- by COX & KINGS, THE AMERICAS
Posted February 11, 2015
Many cultures have their own unique romantic gestures, gestures that may not look like much to an outsider. These gestures can be small, or they can be large, elaborate things that take planning to accomplish. In honor of Valentine’s Day, here are some of the most swoon-worthy gestures from around the world.
When you see men and women walking down the sidewalk together in Germany, you may notice that all of the men are walking on the left side of their sweetheart. You might not think much of this, but it’s actually a subtle romantic gesture. German men walk on the left side of women because the heart is on the left side of the body, so they’re showing their love by making sure their heart is always as close to their significant other as possible. However, the one exception to this if the couple is walking on a busy street; then the man will walk on the side closest to traffic to protect his love.
South Koreans love Valentine’s Day so much, they celebrate a variation of the holiday twelve times a year. On the fourteenth of every month, South Koreans have a love-related holiday. This includes hug day, candle day, kiss day, rose day, and much more. If you’re in South Korea on the fourteenth of any given month, you’re almost guaranteed to see couples giving gifts to each other.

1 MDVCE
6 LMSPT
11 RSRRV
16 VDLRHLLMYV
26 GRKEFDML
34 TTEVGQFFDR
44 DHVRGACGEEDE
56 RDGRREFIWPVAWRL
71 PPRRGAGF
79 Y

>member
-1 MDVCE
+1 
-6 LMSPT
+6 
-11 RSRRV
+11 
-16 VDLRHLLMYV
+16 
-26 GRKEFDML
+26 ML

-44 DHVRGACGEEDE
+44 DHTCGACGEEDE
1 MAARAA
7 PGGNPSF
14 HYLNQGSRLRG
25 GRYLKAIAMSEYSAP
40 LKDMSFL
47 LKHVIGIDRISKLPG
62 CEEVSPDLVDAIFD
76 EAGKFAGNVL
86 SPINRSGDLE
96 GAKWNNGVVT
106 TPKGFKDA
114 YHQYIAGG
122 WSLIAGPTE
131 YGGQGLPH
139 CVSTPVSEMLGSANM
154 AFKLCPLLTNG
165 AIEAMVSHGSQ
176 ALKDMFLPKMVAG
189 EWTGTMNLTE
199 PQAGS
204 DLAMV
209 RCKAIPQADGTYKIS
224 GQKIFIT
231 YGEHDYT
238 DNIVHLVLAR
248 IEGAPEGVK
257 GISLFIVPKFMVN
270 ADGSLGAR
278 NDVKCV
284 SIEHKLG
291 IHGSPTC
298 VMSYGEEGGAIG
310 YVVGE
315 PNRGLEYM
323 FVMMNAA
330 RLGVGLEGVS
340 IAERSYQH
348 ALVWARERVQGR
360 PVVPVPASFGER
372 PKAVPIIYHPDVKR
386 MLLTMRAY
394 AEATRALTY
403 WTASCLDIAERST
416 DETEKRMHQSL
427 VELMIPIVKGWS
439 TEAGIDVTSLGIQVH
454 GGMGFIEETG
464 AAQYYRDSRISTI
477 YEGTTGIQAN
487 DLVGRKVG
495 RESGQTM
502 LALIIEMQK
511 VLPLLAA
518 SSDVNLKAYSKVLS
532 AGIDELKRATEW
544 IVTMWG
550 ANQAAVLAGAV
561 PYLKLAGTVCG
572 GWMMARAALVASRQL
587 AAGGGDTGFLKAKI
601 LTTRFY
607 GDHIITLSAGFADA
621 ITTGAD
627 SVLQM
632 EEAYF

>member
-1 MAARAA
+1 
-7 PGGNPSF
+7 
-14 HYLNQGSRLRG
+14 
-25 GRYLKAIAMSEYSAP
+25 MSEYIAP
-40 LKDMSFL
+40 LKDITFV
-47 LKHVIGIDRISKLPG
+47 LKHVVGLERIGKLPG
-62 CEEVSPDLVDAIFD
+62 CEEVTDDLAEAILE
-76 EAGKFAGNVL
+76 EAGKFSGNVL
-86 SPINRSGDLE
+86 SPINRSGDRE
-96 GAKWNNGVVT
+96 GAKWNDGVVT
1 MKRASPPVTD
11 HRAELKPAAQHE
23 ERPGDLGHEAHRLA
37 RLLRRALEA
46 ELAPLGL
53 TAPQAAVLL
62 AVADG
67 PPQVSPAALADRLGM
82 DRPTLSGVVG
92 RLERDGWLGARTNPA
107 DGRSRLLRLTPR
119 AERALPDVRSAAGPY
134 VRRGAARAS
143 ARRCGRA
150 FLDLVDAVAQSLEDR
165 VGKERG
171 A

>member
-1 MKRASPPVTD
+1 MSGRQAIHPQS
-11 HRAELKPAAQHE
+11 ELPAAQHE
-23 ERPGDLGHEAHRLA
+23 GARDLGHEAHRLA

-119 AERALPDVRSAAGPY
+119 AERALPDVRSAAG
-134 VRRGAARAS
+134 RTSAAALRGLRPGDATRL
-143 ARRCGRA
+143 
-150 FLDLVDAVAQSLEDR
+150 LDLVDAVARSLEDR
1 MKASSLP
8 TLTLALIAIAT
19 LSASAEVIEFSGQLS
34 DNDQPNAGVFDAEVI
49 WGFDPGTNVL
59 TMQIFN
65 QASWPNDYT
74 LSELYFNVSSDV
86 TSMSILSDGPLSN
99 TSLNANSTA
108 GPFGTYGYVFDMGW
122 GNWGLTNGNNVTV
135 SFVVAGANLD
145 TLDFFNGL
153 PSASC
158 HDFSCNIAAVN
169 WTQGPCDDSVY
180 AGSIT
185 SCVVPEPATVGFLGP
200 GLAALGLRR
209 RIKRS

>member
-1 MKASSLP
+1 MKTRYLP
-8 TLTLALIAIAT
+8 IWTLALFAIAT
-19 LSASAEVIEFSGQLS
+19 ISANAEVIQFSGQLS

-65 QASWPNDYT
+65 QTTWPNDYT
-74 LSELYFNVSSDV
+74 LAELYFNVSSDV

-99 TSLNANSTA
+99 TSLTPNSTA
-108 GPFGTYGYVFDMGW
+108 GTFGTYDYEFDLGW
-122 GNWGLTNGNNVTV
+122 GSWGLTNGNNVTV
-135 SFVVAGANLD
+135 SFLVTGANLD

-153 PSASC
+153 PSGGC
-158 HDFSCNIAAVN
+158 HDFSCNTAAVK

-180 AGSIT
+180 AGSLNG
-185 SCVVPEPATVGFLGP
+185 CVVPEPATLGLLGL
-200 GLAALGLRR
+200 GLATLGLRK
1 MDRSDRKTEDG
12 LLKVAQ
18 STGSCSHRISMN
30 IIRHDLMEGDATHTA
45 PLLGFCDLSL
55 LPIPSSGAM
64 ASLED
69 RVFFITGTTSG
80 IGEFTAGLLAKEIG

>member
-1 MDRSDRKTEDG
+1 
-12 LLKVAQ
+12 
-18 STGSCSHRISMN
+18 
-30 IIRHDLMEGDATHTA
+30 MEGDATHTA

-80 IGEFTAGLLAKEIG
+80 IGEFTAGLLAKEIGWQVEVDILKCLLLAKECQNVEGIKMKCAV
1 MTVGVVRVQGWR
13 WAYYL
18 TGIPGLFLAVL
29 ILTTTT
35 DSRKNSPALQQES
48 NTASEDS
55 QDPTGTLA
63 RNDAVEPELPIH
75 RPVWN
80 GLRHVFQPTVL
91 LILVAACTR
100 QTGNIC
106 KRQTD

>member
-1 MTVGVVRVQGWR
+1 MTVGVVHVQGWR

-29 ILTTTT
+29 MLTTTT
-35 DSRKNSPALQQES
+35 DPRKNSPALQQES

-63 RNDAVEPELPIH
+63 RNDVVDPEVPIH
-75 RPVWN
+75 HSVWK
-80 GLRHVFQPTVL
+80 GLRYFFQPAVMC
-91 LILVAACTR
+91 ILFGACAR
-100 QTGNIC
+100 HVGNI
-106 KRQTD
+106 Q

In Slovenia, Valentine’s Day isn’t a day to celebrate love. Instead, it’s recognized as an important agricultural holiday; because it’s the first day Slovenian farmers begin working in the fields. But the Slovenians have still set aside days to celebrate love, including Saint Vincent’s Day on February twenty-second, Saint Gregory’s Day on March twelfth, and Saint Anthony’s Day on June thirteenth. On these days, Slovenians show their affection for their loved ones with gifts and flowers.
In Japan, they also celebrate Valentine’s Day on February fourteenth, but they’ve added their own twist in the holiday. Instead of men showering the women with gifts, it’s the other way around. Women give chocolate to all of the men in their lives, from their bosses to their significant other. Each person gets a different type of chocolate. The women give their casual acquaintances cheaper chocolate, but for their significant others or for men who they have romantic interest in, they splurge on the expensive stuff. Valentine’s Day is one of the few times Japanese women get to openly declare their affection for the men with whom they're interested.
The world is full of unique romantic gestures and holidays that celebrate romance. If you find someone you like in any of these countries, declare your interest with these romantic gestures.